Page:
"Cured" rock normally means that the large, obvious dead organisms in/on the rock have largely decomposed away, but there is plenty of nastiness that can and will still be generated by cured rock. It takes months in a normal tank (i.e., with lighting, flow, filtration, etc.) for cured rock to mature to the point that it should be safe to introduce to an established tank. Cured really means 'no longer noticably rancid' and curing typically takes a month or so. Mature rock has functional microbial communities, established, growing coralline algae (if exposed to light, of course) and good filtration potential. There's really no substituting for the time it takes to turn "cured" rock into mature rock, which is several months of good tank conditions.

I've seen people crash their tanks several times before by adding cured rock (even relatively modest amounts) to an established tank. If it were me, I'd either stay with the 50 lbs you have (which is plenty IMHO) or set up an inexpensive tank (saltwater, strong flow, a heater and light is sufficient) to allow the rock to mature for a couple of months before introducing it, and then do so slowly, e.g., not more than 10 lbs per week. If you're intending to have a reef tank though, I'd stick with the 50 lbs you have, as I said. People very often put too much rock in reef tanks in the beginning and a year or two or three later are kicking themselves because as the corals grow the tank begins to utterly choke itself. Providing adequate water flow throughout the tank, for instance, can be nearly impossible in packed tanks.

cj
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Very Well said!!!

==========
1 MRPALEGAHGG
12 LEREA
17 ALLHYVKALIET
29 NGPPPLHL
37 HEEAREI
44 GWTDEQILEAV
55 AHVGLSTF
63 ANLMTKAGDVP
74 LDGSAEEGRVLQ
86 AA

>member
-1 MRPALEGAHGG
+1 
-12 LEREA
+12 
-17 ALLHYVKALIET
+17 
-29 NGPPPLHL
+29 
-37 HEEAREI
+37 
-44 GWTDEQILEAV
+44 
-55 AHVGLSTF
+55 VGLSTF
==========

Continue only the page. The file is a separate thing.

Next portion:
Also when you sometimes buy corals they may be mounted on rock already. Unless you plan on only getting tiny frags on plugs. So adding that to the tank becomes hard. I have a 28 Gal, that I am in that situation, I didnt put that much rock into the tank but hard for me to find places. I have a huge torch that needs room around it.

You could always add a small piece here and there without a problem and should not re-cycle the tank. Getting from a store is ok, but if they are a good store then the rock is turned over quickly. So they say that it may be established but it may not.

You may want to look on the forums for rock that is "established" in someone elses tank. But remember when you buy from people (well also the LFS) hitchhikers can come along. A buddy of mine bought rock from another member an it was loaded with flatworms.

This hobby can be a gamble sometimes!

As you will see in other threads, the key is patience. Take your time. Enjoy the tank as you build your own reef.

If you fill it too fast, you may get bored of it
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Old 09-18-2011, 04:24 PM
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I appreciate both of your points. It makes a lot of sense and I'm actually happy I bought only 50 pounds at first. As the tank matures, I will build the reef slowley. You guys probably saved me a big headache. Thanks again.